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Teacher Education for Languages with Technology / Formation des enseignants de langue avec les TICE
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A World of Englishes: Flipping phonetics

A World of Englishes: Flipping phonetics | TELT | Scoop.it

Jane Setter: "The flipped classroom basically involves presenting what would normally be lecture content via vodcasts which the students watch ahead of the class, thus allowing more time in the actual class itself for practical work. This approach works well in the sciences where a lot of practical work is needed for students to progress, and [and it is] also suitable for phonetics, which also requires a lot of rehearsal of skills and time for class discussion of issues. 

I had wanted to try this for a while as I have been becoming increasingly concerned that the growing number of students I have in my class meant that I had less time to spend with each of them and that it was difficult to support individual student needs. Thanks to a small grant from the University of Reading's "Partnerships in Learning and Teaching" (PLanT) pilot scheme, I was able to buy some software to do video capture of my desktop which enables me to record video and audio of me narrating my way through my lecture slides. I then post these on our virtual learning environment, Blackboard, for the students to view ahead of class."

Shona Whyte's insight:

Account of a university teaching experiment with links to teaching resources (vodcasts) and student reactions (and final test scores).

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The Flip: End of a Love Affair

The Flip: End of a Love Affair | TELT | Scoop.it

A little over a year ago I wrote a postabout the flipped classroom, why I loved it. When I recently re-read the post, I didn’t disagree with anything I’d said. Yet my brief love affair with the flip has ended. It simply didn’t produce the tranformative learning experience I knew I wanted for my students .


Via Nik Peachey, Mark Pegrum
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Making Interactive Lectures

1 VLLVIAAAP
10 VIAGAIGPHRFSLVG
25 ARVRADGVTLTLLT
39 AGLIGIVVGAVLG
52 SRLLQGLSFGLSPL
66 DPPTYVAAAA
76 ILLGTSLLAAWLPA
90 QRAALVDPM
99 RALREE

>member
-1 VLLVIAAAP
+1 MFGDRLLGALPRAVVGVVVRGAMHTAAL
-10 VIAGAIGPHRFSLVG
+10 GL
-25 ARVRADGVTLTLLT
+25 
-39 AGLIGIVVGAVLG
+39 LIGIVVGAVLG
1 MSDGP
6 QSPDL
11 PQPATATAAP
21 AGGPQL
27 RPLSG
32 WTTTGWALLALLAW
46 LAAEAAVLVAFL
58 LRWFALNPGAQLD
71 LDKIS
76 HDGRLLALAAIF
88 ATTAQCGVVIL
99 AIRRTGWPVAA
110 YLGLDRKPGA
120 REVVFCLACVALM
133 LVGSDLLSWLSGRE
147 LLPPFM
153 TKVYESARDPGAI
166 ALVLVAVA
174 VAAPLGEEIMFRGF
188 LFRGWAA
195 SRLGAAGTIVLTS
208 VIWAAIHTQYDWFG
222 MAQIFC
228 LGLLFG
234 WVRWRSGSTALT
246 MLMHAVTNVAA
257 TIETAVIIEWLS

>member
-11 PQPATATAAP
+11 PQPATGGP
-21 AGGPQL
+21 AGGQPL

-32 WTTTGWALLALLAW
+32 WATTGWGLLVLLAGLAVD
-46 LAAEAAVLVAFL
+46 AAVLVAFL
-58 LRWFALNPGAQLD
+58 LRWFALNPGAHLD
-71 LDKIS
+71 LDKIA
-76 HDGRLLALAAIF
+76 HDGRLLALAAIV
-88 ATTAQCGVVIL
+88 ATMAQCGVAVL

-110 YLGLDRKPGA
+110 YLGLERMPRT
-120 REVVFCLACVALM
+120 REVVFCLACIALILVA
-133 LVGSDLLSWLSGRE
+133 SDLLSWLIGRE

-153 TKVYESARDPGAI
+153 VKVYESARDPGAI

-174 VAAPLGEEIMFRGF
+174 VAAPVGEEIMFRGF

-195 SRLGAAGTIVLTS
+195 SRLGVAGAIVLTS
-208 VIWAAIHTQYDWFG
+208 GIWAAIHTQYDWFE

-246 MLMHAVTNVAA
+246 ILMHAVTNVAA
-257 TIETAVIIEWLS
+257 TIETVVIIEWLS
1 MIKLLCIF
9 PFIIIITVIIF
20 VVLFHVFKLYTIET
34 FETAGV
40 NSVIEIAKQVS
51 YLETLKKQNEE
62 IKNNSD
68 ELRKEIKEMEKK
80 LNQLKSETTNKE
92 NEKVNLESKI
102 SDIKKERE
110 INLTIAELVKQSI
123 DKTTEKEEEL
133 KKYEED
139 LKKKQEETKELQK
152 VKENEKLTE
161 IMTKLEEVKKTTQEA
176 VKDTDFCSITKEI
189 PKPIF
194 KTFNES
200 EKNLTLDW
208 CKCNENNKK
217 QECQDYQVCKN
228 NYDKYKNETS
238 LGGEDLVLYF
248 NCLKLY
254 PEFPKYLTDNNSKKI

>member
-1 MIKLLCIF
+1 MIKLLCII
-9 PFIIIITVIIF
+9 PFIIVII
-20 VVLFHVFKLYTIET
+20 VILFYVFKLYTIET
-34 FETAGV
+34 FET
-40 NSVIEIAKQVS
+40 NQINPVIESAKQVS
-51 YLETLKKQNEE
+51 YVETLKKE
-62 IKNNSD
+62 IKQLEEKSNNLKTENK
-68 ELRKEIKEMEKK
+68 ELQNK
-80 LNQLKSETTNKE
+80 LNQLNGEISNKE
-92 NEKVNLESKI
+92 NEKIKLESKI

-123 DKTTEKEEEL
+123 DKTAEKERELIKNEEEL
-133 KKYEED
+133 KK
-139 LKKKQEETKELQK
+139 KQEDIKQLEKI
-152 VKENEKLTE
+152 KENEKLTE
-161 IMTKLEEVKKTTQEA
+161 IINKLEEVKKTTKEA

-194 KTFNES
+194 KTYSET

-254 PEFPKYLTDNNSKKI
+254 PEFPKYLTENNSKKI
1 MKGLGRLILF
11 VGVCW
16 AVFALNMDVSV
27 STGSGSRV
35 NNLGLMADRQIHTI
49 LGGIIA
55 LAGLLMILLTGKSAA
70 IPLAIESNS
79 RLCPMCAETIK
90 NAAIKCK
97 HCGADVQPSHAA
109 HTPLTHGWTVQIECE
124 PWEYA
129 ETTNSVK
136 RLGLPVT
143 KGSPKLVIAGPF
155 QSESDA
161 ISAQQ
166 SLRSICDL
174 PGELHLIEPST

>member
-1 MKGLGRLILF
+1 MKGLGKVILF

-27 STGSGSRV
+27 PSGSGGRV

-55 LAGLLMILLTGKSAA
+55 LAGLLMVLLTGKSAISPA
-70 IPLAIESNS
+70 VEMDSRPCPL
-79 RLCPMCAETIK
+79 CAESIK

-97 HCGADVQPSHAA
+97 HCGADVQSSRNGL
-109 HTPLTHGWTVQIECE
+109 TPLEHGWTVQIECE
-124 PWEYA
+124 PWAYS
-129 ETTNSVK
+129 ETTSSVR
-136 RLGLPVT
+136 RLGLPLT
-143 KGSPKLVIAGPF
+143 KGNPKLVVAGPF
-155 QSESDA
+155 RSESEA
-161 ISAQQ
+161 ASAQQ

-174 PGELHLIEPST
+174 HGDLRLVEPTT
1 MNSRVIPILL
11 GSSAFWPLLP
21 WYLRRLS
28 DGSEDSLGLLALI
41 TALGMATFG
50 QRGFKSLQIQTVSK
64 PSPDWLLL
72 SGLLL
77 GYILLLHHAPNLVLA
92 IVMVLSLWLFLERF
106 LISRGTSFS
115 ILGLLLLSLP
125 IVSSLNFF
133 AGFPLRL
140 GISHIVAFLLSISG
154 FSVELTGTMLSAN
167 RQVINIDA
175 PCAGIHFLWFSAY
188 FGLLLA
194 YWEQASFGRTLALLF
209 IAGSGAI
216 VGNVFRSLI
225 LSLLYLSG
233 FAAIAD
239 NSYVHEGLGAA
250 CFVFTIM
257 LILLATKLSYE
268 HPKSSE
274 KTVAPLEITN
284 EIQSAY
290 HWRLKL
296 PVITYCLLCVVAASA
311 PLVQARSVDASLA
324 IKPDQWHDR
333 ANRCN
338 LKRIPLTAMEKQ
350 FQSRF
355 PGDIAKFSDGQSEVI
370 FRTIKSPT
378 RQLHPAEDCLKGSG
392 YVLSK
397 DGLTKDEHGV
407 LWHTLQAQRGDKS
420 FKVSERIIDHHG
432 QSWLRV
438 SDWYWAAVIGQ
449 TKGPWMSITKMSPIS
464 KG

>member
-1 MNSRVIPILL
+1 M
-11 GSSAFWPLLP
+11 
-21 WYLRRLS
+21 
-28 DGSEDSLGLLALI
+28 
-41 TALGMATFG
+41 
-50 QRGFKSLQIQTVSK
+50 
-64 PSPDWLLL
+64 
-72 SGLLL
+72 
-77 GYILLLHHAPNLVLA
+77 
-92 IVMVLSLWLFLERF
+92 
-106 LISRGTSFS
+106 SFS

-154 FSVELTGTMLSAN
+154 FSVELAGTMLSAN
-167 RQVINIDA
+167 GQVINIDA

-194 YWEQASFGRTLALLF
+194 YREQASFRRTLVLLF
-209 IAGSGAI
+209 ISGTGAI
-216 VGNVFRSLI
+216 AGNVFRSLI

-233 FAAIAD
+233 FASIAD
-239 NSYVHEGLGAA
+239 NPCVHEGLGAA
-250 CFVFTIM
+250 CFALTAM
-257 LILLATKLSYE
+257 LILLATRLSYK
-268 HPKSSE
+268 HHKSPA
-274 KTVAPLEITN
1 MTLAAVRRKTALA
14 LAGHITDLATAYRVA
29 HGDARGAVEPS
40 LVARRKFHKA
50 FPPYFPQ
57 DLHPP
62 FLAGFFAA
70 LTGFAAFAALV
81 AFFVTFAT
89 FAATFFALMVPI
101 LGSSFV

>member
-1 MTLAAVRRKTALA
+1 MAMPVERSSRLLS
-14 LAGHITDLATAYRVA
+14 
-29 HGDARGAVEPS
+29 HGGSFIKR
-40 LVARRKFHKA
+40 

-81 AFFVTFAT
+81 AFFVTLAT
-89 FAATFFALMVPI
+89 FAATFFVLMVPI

Making Interactive Lectures | TELT | Scoop.it

Shona Whyte:

 

"Created by Heather Macdonald College of William and Mary and Rebecca Teed, SERC and updated by Gail Hoyt, University of Kentucky, Jennifer Imazeki, San Diego State University, Barbara Millis University of Texas, San Antonio, and Jose Vazquez-Cognet University of Illinois at Urbana-Champaign.

 

This module on Interactive Lectures provides strategies and specific examples of techniques and activities designed to involve students in large and small lecture-based classes. The module is designed for the instructor who does not want to replace lecture, but rather to enhance and punctuate lecture to create an interactive classroom experience."


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Konstantinos Kalemis's comment, August 9, 2012 9:44 AM
Interactive lectures can increase student engagement with course material and facilitate learning. In traditional lectures, the majority of class time is devoted to the instructor’s delivery of information. During interactive lectures, the instructor interrupts the lecture to allow time for short activities.
These activities can take on many forms as discussed later, but they are important in that they allow students to use material learned in class and contribute to their own learning.During lecture breaks, the instructor poses a question or problem that promotes students to actively work with the concepts learned in class. Because learners tend to retain information based on their involvement in the learning process, transforming students from passive receivers of information into active users of information leads to increases in student retention of material.
The idea of incorporating activities within lecture time is often met with the criticism that it wastes time that could be used to cover additional course material. However, sustained lectures that exceed the typical attention span of 10-20 minutes do not ensure that the material is actually reaching students. In fact, students record in their notes a greater percentage of material from short lecture segments than they do from longer lectures. Many of the activities described below take only a few minutes to implement, but still provide important learning opportunities for students.Another benefit of using activities within lectures is that it can create a feedback loop for instructors to get information about student learning earlier than the exam or major assignment date. Seeing students struggle with an activity can be the stimulus for the instructor to review important concepts related to that activity.